RCScrapyard ► Quadra Gas/Nitro Engines for Radio Controlled Models:
RCScrapyard Radio Controlled Models

Quadra Gas/Nitro Engines

Parts and Spares for Radio (Remote) Control Models

   Also referred to as "glow engines", nitro engines come in a wide range of types and sizes and their specifications differ, dependant on the type of RC model it is intended to be used for and the physical size of the model.

   Fuelled by a mixture of nitromethane and methanol, nitro engines require a "glow plug" with a platinum-iridium coil, to ignite the mixture. Initially, the coil has to be heated using an electric current from a "Starter", after which the heat from combustion will keep the engine running until the flow of fuel is cut off or runs out.

   For RC Touring Cars, Buggys, Trucks and Monster Trucks, an engine with an RPM of between 20,000 and 35,000 is generally sufficient. For Aircraft, 20,000 to 25,000 RPM is the norm and for Marine models 10,000 to 15,000 is the average.


cc = Cubic Centimeters.
ci = Cubic Inches.

Airplane Engines Boat/Marine Engines Buggy Engines Helicopter Engines Truck Engines Truggy Engines Monster Truck Engines Touring Car Engines
Diesel Engines Four Stroke Engines Jet Engines Wankel Rotary Engines Water Cooled Engines Gas/Nitro Engines

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Hints and Tips

Choosing a Nitro Engine.

   Once you have made your choice of RC model, you need the right engine to get you where you want to be out in front.

   Touring / Drift Cars: Nitro powered Touring cars require a specific ability. Your first consideration should be the tail pipe. A number of models will take only a rear tail pipe configuration, but the majority will accept the more conventional side pipe.

   Beginners should consider something with a moderate amount of power and a rotary carburettor for easier controlled handling. For top level tarmac track racing or those with more experience, look for an engine with good low end torque that has a slide valve carburettor to give you fast acceleration out of the corners.

   Trucks and Monster Trucks: Unlike on road Touring Cars, Off Road Trucks and Monster Trucks don't need that bottom end torque, unless you like to do wheelies. So something less powerful with a rotary carburettor will provide you with the smooth acceleration and less wheel spin required for controlled dirt track racing.

   If tarmac is your thing, where grip is not a problem and you have the experience, a slide carburettor may suit your needs better. Tail pipe choice is generally a matter of preference. Most trucks will accept both side and rear configurations.

   Buggys: By far the most popular Off Road Nitro RC Models there is a wide choice of Buggys out there, many of which now come with engine included.

   Most Buggy engines use a slide valve carburettor, but if you are new to RC you may be better off trying a rotary carburettor. High powered engines will throw up plenty of dust, but if you can't keep your Buggy on the track you are wasting your money. So something with less power may be better for you until you feel more confident.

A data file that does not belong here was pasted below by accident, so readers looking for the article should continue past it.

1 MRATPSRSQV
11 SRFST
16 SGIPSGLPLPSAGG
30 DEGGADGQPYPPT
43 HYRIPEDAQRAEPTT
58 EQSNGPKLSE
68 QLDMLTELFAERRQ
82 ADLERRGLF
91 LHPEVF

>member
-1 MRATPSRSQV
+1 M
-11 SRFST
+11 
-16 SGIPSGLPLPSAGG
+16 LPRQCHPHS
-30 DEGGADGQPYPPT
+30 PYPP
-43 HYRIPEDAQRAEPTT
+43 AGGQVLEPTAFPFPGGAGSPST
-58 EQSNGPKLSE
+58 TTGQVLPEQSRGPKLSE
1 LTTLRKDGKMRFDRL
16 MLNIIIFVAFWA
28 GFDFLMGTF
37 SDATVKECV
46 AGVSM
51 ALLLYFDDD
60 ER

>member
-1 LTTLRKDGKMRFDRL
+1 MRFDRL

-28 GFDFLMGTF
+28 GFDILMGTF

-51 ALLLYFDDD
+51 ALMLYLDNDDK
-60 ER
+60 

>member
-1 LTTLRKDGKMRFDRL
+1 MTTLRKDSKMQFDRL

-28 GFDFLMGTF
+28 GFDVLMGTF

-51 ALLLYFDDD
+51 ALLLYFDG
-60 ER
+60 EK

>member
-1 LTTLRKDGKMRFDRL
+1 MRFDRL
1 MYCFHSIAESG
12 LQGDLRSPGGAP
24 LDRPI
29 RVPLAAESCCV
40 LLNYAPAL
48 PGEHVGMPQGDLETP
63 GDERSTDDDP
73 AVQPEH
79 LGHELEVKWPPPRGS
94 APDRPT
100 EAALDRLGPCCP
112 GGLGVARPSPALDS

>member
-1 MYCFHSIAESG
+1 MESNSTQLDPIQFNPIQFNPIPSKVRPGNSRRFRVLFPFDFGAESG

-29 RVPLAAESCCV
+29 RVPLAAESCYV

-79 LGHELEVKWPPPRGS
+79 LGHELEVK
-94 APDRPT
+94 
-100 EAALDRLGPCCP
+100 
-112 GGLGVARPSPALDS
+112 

Airplanes and Helicopters: Engines for Aircraft are generally much tougher than conventional Nitro engines, in that they must be capable of maintaining high RPM levels for long periods. Choosing the right Engine for flying models is also a little more complicated. First of all you should check the model manual and see what size and kind of engine is suggested.

   Charts and apps to calculate the right motor are widely available to help you choose, based on the scale of your model, wingspan and weight. Our suggestion is to always err towards over estimating your needs. Over powered is better than under powered.

   Boats and Ships: Nitro Engine choice for this version of RC is basically one of requirement and preference, depending on the type of model (eg. Speed Boat or War Ship) and the weight and length of the hull. Unlike the more conventional RC Nitro engine, Marine engines are generally water cooled.

   If you intend to race your model, the weight of the Engine and fuel may have to be taken into consideration. If you are unsure, ask the more experienced racers at your local club for advice, they are always willing to help newcomers to the sport.

Hints and Tips

Gas / Nitro Engines

1/   New RC Gas Engines need running or "breaking" in before being used competitively. 2 or 3 tanks of fuel are usually enough, but don't over rev the engine and try to keep it cool, below 160 degrees F (71 degrees C)

2/   To maximise your RC Gas engines power, reduce air leaks as much as possible by using silicone sealant or high temperature gaskets where the carburettor and the exhaust manifold joins the engine block.

3/   As a rule, try to keep your engine temperature at around 210 F (99 C) and no higher than 225 degrees F (107 degrees C). If your engine temperature is higher than 225 F (107 C) try tweaking the mixture a little richer. If too cool (below 200 degrees F (93 degrees C)) tweak the mixture a little leaner.

Tell Tale Signs of a Lean burning engine.

1/   The engine dies at full throttle, or while simply idling.

2/   The Glow Plug element is white.

3/   The engine overheats (above 225 degrees F (107 degrees C))

Tell Tale Signs of a Rich burning engine.

1/   Blue smoke from the exhaust (tail) pipe.

2/   The smell of fuel from the exhaust (tail) pipe.

3/   Engine temperature below 200 degrees F (93 degrees C)

For More Setup Information check out my Hints and Tips page.

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Exhaust - Tail Pipes Glow Plugs Carburetors Fuel Tanks Starters Glow-Starter Batteries Engine Kill Switch
Engine Bearings and Bearing Sets Spur Gears Nitro Fuel Pinion Gears Radio Transmitters etc

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